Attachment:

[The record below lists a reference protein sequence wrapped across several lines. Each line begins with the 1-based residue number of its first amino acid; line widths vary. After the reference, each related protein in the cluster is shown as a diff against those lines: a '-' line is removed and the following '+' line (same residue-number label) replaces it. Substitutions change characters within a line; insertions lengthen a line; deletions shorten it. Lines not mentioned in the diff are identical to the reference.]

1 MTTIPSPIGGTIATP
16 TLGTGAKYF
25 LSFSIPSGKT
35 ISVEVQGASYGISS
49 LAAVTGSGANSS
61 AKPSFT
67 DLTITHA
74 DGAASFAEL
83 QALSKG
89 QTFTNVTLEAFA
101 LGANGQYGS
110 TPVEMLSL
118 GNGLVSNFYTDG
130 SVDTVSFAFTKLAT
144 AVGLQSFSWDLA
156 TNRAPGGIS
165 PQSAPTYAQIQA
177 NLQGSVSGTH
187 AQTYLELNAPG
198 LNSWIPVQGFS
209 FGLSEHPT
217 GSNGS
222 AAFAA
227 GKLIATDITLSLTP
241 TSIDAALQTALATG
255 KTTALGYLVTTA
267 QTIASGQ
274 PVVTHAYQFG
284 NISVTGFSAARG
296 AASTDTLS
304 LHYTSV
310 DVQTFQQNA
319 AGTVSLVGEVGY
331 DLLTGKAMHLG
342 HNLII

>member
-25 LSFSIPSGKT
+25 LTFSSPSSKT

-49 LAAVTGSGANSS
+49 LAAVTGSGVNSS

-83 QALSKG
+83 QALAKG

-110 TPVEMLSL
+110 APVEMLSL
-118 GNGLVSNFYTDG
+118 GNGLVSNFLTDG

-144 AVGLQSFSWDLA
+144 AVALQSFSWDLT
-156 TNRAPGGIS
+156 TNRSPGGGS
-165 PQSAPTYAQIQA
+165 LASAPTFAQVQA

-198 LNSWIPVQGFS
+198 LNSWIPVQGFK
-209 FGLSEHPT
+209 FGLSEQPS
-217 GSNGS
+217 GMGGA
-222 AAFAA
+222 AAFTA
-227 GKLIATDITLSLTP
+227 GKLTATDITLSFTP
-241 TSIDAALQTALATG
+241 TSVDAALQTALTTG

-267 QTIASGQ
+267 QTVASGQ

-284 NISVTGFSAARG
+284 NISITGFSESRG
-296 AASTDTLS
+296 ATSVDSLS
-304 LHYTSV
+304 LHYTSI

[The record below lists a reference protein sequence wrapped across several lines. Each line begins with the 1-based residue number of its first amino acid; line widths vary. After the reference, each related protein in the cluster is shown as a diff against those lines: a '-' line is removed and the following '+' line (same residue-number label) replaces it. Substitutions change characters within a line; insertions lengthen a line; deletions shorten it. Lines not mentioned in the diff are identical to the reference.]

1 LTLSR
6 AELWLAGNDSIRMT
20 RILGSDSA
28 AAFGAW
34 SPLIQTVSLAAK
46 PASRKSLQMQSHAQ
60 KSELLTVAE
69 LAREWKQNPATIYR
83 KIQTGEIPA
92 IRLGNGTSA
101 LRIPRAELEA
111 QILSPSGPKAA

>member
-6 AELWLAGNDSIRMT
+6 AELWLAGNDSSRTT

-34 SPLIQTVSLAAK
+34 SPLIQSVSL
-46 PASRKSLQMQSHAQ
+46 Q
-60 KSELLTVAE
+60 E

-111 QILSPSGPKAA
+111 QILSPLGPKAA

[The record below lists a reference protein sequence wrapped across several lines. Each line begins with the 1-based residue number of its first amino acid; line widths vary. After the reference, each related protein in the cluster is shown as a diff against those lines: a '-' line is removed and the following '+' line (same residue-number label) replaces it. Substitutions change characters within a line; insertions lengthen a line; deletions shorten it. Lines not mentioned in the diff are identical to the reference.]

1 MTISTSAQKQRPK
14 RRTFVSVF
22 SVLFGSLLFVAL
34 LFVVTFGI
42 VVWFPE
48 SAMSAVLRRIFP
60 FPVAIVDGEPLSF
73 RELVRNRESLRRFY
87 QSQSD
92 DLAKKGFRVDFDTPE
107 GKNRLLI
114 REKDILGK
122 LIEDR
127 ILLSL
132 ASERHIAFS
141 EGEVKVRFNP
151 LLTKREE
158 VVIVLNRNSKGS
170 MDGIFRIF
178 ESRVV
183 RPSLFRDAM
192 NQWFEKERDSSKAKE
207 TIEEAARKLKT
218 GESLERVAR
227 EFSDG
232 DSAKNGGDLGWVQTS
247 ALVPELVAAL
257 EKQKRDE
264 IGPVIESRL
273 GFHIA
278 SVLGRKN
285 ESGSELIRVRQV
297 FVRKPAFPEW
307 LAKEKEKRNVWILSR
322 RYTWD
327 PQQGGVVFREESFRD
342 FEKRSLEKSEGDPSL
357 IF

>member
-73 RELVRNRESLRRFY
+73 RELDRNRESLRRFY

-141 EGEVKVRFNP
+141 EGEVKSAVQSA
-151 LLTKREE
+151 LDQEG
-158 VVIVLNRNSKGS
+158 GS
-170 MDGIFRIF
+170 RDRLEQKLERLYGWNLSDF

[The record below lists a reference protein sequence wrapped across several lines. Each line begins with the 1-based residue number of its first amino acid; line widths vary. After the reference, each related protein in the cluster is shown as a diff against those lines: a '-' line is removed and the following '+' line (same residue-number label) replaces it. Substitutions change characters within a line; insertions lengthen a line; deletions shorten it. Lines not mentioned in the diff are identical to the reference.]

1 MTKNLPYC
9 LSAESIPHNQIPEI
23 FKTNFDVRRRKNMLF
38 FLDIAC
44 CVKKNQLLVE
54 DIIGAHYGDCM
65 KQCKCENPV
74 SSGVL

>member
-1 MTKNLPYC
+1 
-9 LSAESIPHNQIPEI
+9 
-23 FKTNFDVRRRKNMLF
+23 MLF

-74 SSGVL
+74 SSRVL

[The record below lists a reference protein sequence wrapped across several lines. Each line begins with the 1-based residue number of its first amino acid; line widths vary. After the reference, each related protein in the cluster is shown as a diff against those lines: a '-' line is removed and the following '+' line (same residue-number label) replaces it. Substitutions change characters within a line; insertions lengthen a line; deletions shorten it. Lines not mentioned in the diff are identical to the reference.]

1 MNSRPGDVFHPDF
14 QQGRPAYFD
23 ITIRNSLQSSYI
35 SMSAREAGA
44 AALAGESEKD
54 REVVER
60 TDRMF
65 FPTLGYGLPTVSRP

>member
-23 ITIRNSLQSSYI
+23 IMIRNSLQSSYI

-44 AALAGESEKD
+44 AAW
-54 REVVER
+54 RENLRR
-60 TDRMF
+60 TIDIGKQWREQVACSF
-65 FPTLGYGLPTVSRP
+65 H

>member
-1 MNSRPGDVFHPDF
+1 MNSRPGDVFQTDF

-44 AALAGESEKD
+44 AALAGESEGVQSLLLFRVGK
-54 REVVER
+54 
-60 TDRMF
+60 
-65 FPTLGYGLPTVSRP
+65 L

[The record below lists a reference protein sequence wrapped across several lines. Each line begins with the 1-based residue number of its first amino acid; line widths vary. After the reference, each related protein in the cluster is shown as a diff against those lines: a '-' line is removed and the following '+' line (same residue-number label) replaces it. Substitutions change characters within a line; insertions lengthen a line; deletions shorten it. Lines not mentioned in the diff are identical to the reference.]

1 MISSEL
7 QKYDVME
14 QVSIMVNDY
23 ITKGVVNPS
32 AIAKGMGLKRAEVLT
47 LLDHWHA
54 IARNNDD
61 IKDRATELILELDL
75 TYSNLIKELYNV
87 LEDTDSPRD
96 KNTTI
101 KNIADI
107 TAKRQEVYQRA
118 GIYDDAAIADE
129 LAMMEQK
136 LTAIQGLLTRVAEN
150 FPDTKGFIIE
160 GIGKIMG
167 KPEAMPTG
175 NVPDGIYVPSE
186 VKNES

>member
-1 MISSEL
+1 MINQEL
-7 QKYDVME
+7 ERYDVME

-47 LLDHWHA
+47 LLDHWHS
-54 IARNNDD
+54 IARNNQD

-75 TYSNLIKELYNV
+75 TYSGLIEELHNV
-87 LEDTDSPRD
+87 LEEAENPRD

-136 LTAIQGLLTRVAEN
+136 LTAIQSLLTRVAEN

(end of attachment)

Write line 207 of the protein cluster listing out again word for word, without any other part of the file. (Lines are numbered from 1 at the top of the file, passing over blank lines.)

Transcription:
87 LEDTDSPRD